Tuesday, February 20, 2007

Goal setting and 'zero error'

I came across this interesting situation in a Business Process Outsourcing (BPO) company. The issue was with 'target setting' for a team that was doing transaction processing kind of work. These were reasonably important transactions and errors could have a significant adverse impact on customer satisfaction. However,this process involved a lot of manual intervention and error rates were quite high. The problem was 'what sort of accuracy targets' should be set for the team.

The head of the division was of the firm opinion that the target should always be 100% accuracy (or zero error). His reasoning was 'how can we plan for making an error'? (i.e. If we set the target as 99% accuracy, aren't we telling the agents that they can afford to make one mistake in every 100 transactions? Won't that make them complacent? How can we tell the customer that we are targeting anything less than perfection?). This also lead to initiatives like declaring an 'error-free' month. This involved giving a pep talk to the team and making them take a pledge that they won't make any mistakes for one month. The pep talk also included another very interesting line of reasoning: "Can't you do one transaction without error? If you can do that what prevents you from repeating the same 1000 times? This is all that is needed to make an 'error-free' month". So this 'error-free' month initiative was launched with a lot of hype. Sadly, the error rates increased during the 'error-free' month.

One key issue here was that while the above approach had a lot of 'intuitive' appeal, it went against the basic principles of goal setting. To be motivating, the goals/targets have to be challenging and achievable. As the process involved a large amount of human element/manual intervention, zero error was impossible. So a 'zero-error target' would only de-motivate the employees (as they are ‘guaranteed to fail’ sooner or later). So the solution was to set a target (demanding but achievable target) keeping in mind the current capability of the team, improve the process/team capability and raise the performance bar/targets accordingly(ensuring that the targets remain demanding but achievable). At rhetoric level, the key is to distinguish between a 'performance target for the current performance period' and an 'ideal that we aspire for'.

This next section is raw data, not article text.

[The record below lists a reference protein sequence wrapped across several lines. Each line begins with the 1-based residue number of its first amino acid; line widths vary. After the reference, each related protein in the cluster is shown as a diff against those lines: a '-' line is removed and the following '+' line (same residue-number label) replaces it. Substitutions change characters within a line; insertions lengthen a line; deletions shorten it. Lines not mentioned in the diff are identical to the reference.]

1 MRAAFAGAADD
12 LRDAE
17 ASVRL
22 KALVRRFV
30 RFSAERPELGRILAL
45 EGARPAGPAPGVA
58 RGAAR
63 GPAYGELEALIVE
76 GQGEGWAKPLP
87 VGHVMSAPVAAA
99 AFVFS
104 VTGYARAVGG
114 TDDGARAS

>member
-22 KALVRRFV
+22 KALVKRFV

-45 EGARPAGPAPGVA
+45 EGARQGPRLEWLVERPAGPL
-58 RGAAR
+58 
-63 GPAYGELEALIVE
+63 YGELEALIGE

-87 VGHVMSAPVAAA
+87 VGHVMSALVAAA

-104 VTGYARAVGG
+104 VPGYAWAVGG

Another aspect here is the limitations imposed by ‘diminishing returns’ and ‘process entitlement’. Each process has a performance limit (entitlement) beyond which its performance can't be significantly improved without redesigning the process. Processes that have a lot of manual intervention tend to reach this limit much before the level of 100% accurate performance. So unless the process is 'redesigned' (e.g. automated) very high performance targets would be impossible. Also when the performance level approaches the current 'process entitlement' limit, 'return-to-effort' ratio for performance improvement efforts (without redesigning the process) tends to fall drastically. So performance improvement beyond a certain point might cost too much, may be even more than what the customer is willing to pay!

It is interesting to note that this argument holds good (at least at the system level and organizations are systems) even for the most sensitive cases like surgeries. Obviously no one wants to have (or even think about the possibility of ) a botched up surgery. But if the cost of moving from 99.5% success rate to 99.9% success rate would make the surgery unaffordable to almost everyone, it might not really be helpful. Of course, this doesn't in any way mean that the surgeon plans to fail in 0.5% of the surgeries. The surgeon puts in utmost effort to make every surgery successful. It just means that a hospital will still pay the surgeon his/her salary (and people will still come in for surgery) even if there is a small % of failures!

Thursday, February 8, 2007

HR professionals and Multiple Personality Disorder

Encyclopedia Britannica defines multiple personality disorder as follows: